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March 18, 2010
Student Writer Initiates Vital Dialogue At Tech
The Pencil Warrior
SOCORRO, New Mexico (STPNS) -- A March 1 front page opinion piece in the New Mexico Tech student newspaper, Paydirt, provides a glimpse of contemporary student life at a small American engineering and science research university.
Freshman minerals engineering student Kathryn Daniel’s 833-word piece, entitled Special Report: NMT "Breaking Up" with the Arts" bemoans the low level of student participation in arts classes offered through the university’s Humanities Department - "stained glass creation, painting, (and) performance arts such as choir and orchestra."
Ms. Daniel notes that a planned spring production of the musical "Grease" had to be cancelled due to a scarcity of auditioners. "Students have many classes to choose from at the start of each semester . . . yet the actual participation in the programs is dismal, and as with any class with small enrollment, the classes tend to be terminated."
Ms. Daniel asserts the importance of balancing the kind of thought generated in the left side of the brain (“logical/sequential, rational, analytical, objective”) with what’s recognized as right-brain activity, characterized by subjective, intuitive, or synthesizing thought.
“New Mexico Tech prides itself on its export of smart, educated, prepared people. Yet the emphasis on science, mathematics, and technology encourages students to tend to access only the left side of their brains . . . it is vital for ‘well-roundedness’ that any student access the right side of their brains, if not only for experience, but for sanity.”
Katy’s words echo a sentiment not uncommon among students, administrators, and several faculty members I’ve met in this academic community.
Yet the difficulty in maintaining the balance between the rigors of a curriculum almost notorious for the demands made on students with their need for a more holistic educational experience may be more deeply rooted in contemporary perceptions of higher education’s role in society than is commonly perceived. Katy’s choice of words, unconsciously perhaps, reveals the new market approach to education: “export of . . . prepared people.” Prepared for what? is a question that begs an answer.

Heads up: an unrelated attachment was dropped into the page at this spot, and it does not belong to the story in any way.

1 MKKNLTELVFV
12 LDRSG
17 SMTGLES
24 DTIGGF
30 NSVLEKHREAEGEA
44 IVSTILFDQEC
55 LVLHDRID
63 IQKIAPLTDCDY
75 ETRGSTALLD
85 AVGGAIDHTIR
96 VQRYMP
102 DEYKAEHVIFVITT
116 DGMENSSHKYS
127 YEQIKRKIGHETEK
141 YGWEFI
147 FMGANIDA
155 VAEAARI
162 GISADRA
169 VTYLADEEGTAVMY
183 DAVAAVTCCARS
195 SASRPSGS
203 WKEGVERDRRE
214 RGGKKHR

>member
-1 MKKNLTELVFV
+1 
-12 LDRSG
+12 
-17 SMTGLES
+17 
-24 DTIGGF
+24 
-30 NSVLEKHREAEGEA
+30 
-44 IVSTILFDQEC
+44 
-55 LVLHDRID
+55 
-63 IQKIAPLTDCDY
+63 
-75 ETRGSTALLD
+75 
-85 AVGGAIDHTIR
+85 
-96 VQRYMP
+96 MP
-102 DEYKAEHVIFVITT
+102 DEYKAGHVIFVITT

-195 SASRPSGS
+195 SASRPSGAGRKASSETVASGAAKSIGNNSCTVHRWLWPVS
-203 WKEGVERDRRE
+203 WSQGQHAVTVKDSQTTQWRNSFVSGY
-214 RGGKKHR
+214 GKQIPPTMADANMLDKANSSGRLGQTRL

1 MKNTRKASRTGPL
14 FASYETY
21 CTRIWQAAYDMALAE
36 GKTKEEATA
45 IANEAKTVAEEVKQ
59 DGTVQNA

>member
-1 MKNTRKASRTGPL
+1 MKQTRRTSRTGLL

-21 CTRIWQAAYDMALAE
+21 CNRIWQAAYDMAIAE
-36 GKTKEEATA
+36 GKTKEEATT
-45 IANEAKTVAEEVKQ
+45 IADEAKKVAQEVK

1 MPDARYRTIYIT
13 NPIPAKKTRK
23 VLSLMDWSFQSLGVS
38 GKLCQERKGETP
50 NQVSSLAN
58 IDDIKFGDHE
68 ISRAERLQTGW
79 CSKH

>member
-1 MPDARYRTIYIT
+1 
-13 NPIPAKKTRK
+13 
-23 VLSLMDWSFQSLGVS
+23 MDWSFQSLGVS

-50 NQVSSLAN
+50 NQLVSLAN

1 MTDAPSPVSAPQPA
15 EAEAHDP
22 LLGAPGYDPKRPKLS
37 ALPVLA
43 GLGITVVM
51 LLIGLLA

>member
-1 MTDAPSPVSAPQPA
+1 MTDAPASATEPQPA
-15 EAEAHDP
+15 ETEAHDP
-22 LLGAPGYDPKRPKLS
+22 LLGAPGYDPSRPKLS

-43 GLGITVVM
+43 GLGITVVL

As club sport director and rugby coach at New Mexico Tech, I feel a sense of shared purpose with those few who also deal primarily with the right side of students’ heads. Like the music instructor, the ceramic teacher, the art and literature professor, my dealings with the young adults of Tech involve developing thinking and cooperative skills fundamentally different than those associated with the acquisition of raw knowledge and know-how involved in engineering or the sciences.
Our presence at Tech is testament to an awareness of the need for broad-minded citizens in a healthy, dynamic, and vibrant society. Yet we often see the intangibles get lost among the constant grind of homework and innumerable projects, labs, and presentations to which students must attend.
In exploring possible causes of this “non-involvement” at Tech, Ms. Daniel characterizes the attitude of many if not most parents: “you need to do something worthwhile with your life, something that makes money; art will not make you money.” While acknowledging that many parents may downplay the role of the humanities in a modern education, Katy concludes that “we are now responsible for ourselves and consciously make our own choices daily.”
Yet I wonder to what extent the factor of money affects the trajectory of modern college students. Although New Mexico Tech is one of the more affordable universities of its kind, graduate debt levels can still be considerable, and current uncertainties of landing a job must be a major factor in the choice of study.
Ms. Daniel exposes a daily influence in many students’ lives which we never thought of in my college days, namely the ubiquity of media technology and video gaming: “students who only come out of their rooms to eat and go to class, and spend the rest of their time building their online profiles, blogging, and playing WOW.” World of Warcraft, a “massively multiplayer online role-playing game” (MMORPG) had 11.5 million subscribers in the western hemisphere as of December, 2008.
Here Katy raises a crucial point for dialog with her characterization of digital communication as often taking the form of a “shying away from expression of oneself in front of other people, face-to-face, due to the fact that it is easier to interact and express oneself on-line.”
"Breaking Up" with the Arts" is undoubtedly the most intriguing and relevant article I have seen in 11 years of reading our campus newspaper. I hope students, faculty and staff take Katy Daniels up on her closing call for reader responses.
Opportunities to share our thoughts and perspectives – exercising our right brain skills – are far too uncommon at Tech and not to be missed, especially when the subject involves the ideals of the society we serve.
Dave Wheelock, a member of the Oneida Nation, is a collegiate sports administrator and coach. His history degree is from the University of New Mexico . Reach him at davewheelock@ yahoo.com. Mr. Wheelock's views do not necessarily represent those of the Mountain Mail.
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